Opinion: Women′s power on the rise despite global setbacks | Opinion | DW | 08.03.2020
  1. Inhalt
  2. Navigation
  3. Weitere Inhalte
  4. Metanavigation
  5. Suche
  6. Choose from 30 Languages
Advertisement

International Women's Day

Opinion: Women's power on the rise despite global setbacks

Women are still the exception rather than the rule in the corridors of political power. Outside the parliamentary arena, however, women's power and visibility continue to grow, writes DW's Anja Brockmann.

Looking at current developments around the world, a woman might feel inclined to despair. This year, once again, no woman is going to get a shot at the top political job in the United States. In Afghanistan, the agreement with the Taliban means women there face a return to the darkest of days. And in Europe, opposition from male heads of government scuppered plans by the European Commission president, Ursula von der Leyen, to appoint equal numbers of men and women to her Commission.

All over the world, it is still rare to find a woman occupying a top political position. So rare, in fact, that whenever a woman does make it, as Sanna Marin did recently in Finland, it is cause for media celebration. Not only is Marin a woman — she's also young, which makes her a double exception. Worldwide, most parliaments still get away with having a minority of female lawmakers, even though parliament is supposed to reflect society.

Read moreGender equality: Most people are biased against women, UN says

New heroines as role models 

And yes, even the most powerful woman in the world, German Chancellor Angela Merkel, has failed to exercise her authority in her home country of Germany to give women more influence in her own political party, the CDU. Introducing a quota would have made this a structural, and thus permanent, change. It should, therefore, come as no surprise that her party colleague Friedrich Merz, who is very keen to become the next German chancellor, is now publicly complaining of "discrimination" against men, by which he means the introduction of a list of candidates featuring the same number of men and women.

And yet — something has changed. There are women who refuse to allow themselves to be politically sidelined. No man can get past them. Women like Greta Thunberg, who has put the threat of climate catastrophe irrevocably on the global political agenda. Women like Carola Rackete, who is committed to the emergency rescue of refugees at sea, and defied Italy's interior minister. Women like Emma Gonzalez, who is campaigning for stricter gun control laws in the US.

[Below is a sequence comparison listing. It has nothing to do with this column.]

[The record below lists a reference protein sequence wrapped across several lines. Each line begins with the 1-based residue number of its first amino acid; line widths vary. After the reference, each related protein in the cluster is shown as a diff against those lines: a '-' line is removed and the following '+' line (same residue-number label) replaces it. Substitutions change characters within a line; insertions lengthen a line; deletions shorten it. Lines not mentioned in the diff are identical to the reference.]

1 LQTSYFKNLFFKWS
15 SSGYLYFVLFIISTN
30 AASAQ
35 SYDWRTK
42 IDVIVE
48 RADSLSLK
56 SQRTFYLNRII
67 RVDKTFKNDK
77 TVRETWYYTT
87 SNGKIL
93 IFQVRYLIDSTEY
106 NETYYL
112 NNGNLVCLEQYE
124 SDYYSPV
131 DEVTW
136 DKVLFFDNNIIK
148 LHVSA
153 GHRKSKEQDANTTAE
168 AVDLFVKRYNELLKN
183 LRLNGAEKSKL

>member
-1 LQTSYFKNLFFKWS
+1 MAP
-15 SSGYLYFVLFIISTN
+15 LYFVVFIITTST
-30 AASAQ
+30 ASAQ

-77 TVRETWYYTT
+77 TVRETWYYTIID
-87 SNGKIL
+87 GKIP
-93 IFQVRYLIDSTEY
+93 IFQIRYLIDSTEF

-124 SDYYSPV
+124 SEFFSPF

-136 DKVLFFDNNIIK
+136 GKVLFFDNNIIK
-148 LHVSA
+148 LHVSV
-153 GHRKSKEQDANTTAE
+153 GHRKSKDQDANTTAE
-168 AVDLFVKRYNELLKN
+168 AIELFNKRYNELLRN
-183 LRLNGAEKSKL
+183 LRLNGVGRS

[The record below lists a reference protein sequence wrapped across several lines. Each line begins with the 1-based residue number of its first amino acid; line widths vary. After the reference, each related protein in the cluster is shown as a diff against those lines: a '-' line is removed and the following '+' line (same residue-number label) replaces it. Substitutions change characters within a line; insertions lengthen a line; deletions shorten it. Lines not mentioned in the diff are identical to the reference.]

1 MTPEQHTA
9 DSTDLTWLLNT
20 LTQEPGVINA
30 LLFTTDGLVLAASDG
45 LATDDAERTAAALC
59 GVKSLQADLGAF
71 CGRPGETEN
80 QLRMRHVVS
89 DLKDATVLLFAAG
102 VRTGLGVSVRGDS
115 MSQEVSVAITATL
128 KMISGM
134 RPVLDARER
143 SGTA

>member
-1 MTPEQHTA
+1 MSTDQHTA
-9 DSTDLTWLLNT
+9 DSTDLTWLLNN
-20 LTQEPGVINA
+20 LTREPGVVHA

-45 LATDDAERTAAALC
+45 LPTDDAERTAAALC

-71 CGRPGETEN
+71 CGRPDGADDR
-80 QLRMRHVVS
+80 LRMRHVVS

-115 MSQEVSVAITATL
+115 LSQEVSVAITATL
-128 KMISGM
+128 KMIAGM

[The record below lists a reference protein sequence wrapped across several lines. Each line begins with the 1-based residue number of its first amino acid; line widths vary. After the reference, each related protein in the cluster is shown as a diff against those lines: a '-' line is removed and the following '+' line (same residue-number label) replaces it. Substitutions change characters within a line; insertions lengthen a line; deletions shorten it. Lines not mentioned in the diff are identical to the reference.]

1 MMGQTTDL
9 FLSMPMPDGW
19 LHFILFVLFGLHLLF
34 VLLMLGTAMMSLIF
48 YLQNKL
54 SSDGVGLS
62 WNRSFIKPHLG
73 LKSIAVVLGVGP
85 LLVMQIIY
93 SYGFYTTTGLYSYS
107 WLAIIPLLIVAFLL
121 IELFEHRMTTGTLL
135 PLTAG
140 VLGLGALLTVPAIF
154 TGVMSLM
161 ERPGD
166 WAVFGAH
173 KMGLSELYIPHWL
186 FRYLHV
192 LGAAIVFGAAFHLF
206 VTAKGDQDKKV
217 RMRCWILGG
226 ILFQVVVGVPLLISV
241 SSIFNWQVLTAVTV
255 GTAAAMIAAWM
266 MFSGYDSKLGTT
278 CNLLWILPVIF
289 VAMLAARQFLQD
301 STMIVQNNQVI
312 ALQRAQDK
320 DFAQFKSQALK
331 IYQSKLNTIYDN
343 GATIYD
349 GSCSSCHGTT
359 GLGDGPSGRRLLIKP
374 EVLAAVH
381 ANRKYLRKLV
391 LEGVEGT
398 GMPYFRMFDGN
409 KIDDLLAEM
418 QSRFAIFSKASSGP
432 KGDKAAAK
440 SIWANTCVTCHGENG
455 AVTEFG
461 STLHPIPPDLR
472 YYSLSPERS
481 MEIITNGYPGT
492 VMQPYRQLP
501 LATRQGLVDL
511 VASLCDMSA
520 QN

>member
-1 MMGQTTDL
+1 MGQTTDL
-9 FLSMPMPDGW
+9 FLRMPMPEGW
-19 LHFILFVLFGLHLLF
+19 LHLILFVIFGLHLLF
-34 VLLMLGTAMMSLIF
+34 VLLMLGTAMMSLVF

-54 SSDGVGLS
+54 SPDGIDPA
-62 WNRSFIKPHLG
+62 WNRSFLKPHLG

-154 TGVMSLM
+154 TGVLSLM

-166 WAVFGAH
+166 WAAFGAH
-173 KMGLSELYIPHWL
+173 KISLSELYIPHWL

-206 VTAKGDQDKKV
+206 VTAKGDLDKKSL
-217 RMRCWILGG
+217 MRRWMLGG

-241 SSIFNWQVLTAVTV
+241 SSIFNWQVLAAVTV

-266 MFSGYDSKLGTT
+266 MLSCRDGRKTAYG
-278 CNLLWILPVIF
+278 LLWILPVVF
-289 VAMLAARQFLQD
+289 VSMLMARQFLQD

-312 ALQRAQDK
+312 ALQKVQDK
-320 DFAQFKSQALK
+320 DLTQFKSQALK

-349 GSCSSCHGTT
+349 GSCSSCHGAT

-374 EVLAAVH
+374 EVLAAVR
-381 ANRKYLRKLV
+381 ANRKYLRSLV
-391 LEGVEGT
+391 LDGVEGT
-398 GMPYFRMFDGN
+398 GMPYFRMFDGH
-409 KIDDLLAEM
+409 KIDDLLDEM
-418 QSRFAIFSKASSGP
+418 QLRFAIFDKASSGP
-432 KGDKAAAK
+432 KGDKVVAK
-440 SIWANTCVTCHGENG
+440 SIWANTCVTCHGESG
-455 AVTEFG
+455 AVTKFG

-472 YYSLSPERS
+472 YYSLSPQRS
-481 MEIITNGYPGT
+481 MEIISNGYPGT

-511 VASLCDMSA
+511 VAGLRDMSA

Anja Brockmann (DW)

DW's Anja Brockmann

The new political heroines are young, they are angry, and they make things happen — as part of the extra-parliamentary opposition. They are the antidote to men like Donald Trump, Vladimir Putin and Jair Bolsonaro. They want to make a difference, but do not strive for power themselves. And they have had to make personal sacrifices: The hatred directed at them, especially by men, knows no bounds and is a huge burden. But it is precisely their ability to take these blows that makes them the bearers of hope for a new and different kind of politics. They are role models for young women all over the world.

Far too many girls worldwide are still excluded from education solely on account of their gender. Yet UNESCO has also observed positive developments. In many regions of Asia, in Arab countries, and in Latin America, women and girls are winners in the educational environment. Wherever they have the opportunity to access education, women are, on average, more highly qualified, more motivated, and equipped with better social skills than their male peers. These women want the chance to participate in social and political life. Little by little, they are gaining greater autonomy. And where they are already equal according to law, women are ensuring that these laws really are worth the paper they're written on.

Read more: Climate change leads to more violence against women, girls

Little to be won without women

It is not so easy anymore to pursue policies that disadvantage women. Even the most dyed-in-the-wool machos at party headquarters know that elections can no longer be won without the female vote. Women must be wooed with policies of substance. And with female candidates, too. Because women vote for women — if they are given the choice. In Germany, no one knows this better than the CDU, which scored very highly among female voters with Merkel as its candidate.

So women need to develop an awareness of their power. And they need to punish politics that fail to take it into account. Consistently. They are obliged to do so by the right to vote — a right for which women fought bitterly for a very long time, and for which they are still having to fight, to ensure that small steps backward don't become big ones. It is to ensure things move forward — on behalf of women all over the world.

DW recommends